Joining with the NSW Salt Ash fire wildlife search and rescue team
Fire season has come early and angrily to NSW.
There are currently still fires raging across the state, with soaring temperatures and high winds recently setting off three large fires in the Hunter Valley area.
One of these fires was in Salt Ash.
As soon as the fire ground was declared safe there, authorities called in local wildlife rescue groups Native Animal Trust Fund (NATF) and Hunter Koala Preservation Society. I was privileged to join their search and rescue team this week to do a ‘black walk’ of the fire ground to search for surviving wildlife.
Meeting at the base set up, we were briefed by Audrey Koosmen, Head of NATF on the task ahead. Audrey’s group has been active in rescuing wildlife from bushfires for many years.
The Hunter is a hotspot for fires – and also home to prime koala populations– a devastating mix. IFAW supplied NATF volunteers with fire gear and radios - essential for communication between rescue teams.
We all donned protective gear and were given whistles to alert the team when we saw an animal and also bags to put dead or alive animals in. Trained koala catchers Jay and Noel had nets and poles to retrieve injured koalas and snake handler Mel carried her snake catching gear.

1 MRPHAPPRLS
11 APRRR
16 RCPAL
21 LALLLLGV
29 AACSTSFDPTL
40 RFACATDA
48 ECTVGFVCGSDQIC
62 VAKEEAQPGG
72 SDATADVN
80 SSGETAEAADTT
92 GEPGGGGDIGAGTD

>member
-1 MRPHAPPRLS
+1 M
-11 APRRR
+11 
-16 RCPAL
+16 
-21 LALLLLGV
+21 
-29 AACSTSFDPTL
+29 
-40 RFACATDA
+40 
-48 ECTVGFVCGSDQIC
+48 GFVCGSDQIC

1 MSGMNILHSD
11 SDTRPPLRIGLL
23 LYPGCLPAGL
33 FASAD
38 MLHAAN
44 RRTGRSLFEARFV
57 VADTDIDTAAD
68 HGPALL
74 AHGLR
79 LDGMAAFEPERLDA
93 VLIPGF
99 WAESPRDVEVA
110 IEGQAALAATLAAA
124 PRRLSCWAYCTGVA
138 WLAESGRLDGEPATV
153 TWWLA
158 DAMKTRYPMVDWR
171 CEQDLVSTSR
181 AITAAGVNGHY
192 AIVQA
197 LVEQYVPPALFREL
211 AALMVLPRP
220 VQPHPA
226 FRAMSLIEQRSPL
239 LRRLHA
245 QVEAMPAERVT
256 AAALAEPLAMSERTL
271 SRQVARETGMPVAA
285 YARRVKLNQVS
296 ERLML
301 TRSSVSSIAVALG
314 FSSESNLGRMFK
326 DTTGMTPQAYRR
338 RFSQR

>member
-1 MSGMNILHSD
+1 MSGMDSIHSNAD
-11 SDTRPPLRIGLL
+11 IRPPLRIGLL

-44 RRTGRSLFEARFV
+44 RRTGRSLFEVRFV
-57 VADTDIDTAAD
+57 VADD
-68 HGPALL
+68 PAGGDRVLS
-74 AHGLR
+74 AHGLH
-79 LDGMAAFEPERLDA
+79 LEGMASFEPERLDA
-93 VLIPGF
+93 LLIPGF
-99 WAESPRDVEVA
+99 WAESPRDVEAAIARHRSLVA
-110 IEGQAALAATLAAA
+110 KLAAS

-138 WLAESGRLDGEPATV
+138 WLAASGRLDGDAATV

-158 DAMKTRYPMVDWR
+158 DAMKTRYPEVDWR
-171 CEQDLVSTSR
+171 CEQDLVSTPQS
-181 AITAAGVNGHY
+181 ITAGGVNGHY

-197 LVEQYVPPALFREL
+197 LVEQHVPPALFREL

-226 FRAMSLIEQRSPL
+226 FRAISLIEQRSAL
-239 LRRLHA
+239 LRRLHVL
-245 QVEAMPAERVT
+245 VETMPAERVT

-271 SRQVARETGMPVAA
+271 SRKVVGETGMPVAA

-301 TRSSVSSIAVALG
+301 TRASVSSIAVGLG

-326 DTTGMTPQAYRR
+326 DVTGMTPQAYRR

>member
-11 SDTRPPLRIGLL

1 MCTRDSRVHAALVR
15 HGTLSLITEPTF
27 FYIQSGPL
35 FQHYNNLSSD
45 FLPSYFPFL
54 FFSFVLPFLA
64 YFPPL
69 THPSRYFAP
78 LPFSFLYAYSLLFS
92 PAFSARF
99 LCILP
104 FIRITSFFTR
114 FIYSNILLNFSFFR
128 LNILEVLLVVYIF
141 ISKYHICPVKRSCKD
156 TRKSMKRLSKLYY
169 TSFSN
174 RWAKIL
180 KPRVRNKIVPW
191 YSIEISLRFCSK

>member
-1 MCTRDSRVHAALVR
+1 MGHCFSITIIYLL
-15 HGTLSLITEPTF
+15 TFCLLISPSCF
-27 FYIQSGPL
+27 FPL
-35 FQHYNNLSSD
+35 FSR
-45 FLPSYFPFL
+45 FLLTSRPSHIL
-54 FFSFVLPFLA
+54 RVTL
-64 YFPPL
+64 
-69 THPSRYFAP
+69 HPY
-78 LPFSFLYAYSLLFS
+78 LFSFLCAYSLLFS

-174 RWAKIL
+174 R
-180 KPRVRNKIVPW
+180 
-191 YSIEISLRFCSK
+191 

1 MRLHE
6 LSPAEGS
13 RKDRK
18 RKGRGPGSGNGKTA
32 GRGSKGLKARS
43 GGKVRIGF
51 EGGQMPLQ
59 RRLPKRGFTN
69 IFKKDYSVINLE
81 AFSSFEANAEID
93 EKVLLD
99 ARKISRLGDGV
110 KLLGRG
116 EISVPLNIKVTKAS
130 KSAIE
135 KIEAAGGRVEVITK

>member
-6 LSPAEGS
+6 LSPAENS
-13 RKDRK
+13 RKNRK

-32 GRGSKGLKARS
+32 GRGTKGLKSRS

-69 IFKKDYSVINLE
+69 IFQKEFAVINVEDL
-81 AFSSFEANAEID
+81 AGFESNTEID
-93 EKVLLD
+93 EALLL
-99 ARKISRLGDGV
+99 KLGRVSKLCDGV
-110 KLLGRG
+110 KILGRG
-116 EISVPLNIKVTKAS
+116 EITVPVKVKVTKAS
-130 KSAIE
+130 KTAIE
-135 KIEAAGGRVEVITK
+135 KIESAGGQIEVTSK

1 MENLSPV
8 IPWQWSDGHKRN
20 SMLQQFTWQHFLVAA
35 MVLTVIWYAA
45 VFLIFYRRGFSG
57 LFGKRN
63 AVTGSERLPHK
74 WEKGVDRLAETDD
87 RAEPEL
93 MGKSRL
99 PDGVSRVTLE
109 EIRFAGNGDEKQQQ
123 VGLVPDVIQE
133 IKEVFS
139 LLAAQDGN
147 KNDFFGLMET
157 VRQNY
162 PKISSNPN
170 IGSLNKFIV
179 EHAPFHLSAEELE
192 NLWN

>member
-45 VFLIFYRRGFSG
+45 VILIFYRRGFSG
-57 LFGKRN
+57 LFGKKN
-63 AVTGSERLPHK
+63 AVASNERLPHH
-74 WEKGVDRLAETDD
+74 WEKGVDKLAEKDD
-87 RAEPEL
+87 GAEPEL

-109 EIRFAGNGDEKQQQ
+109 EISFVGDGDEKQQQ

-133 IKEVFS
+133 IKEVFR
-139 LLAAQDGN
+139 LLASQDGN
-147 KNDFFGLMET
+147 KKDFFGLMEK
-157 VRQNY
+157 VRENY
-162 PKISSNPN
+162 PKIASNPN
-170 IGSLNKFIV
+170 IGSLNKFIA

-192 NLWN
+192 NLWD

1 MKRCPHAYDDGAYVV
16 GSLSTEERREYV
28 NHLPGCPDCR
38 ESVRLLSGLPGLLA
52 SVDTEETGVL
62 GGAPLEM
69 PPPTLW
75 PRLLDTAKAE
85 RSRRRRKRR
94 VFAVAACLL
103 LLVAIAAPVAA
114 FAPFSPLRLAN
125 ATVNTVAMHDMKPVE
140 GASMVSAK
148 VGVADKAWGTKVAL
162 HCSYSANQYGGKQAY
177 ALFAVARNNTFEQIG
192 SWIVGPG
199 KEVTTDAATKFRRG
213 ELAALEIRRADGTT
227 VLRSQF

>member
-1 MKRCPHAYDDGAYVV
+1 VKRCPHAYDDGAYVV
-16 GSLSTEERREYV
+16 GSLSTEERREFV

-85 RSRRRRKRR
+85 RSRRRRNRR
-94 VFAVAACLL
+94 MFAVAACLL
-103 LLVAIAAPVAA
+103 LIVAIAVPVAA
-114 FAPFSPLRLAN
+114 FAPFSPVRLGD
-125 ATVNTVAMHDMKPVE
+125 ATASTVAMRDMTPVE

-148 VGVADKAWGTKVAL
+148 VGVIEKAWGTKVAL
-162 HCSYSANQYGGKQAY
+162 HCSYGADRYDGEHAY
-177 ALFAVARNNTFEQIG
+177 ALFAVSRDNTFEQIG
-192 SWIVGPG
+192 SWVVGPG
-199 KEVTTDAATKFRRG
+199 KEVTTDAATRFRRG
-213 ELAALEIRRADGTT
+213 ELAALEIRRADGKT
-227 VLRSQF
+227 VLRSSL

Coming into the fireground, was confronting. As we walked through the blackened bush, the smell of smoke hit us. We waded through the swampy charred earth, scouring the ground and tree tops for signs of life. Areas of white ash were still smoking and trees were burned to their roots. Most of the trees were swamp mahogany trees – prime koala trees and also highly flammable due to their high eucalyptus oil content.
After ten minutes of searching, we heard a whistle and someone shout ‘koala’!
We rushed over and saw a lone koala with suspected burned paws high up in a tree. Immediately Jay tied some leaves to the end of a pole and put it up the tree to try to entice the koala down. But she wasn’t interested in coming. She just climbed higher up the tree so after 20 minutes we marked the tree to return to and then continued. Reinforcements arrived shortly after and erected fencing with a humane trap around the bottom of the tree. When we left, the koala was fast asleep on the tallest branch, oblivious to our concerns.
A variety of other animals were spotted, some seemingly unharmed, while others had unfortunately been injured or incinerated.
The work was grueling. Amazingly, all of these wildlife rescuers donate their time with many taking leave to come and help. IFAW thanks each and every one of them.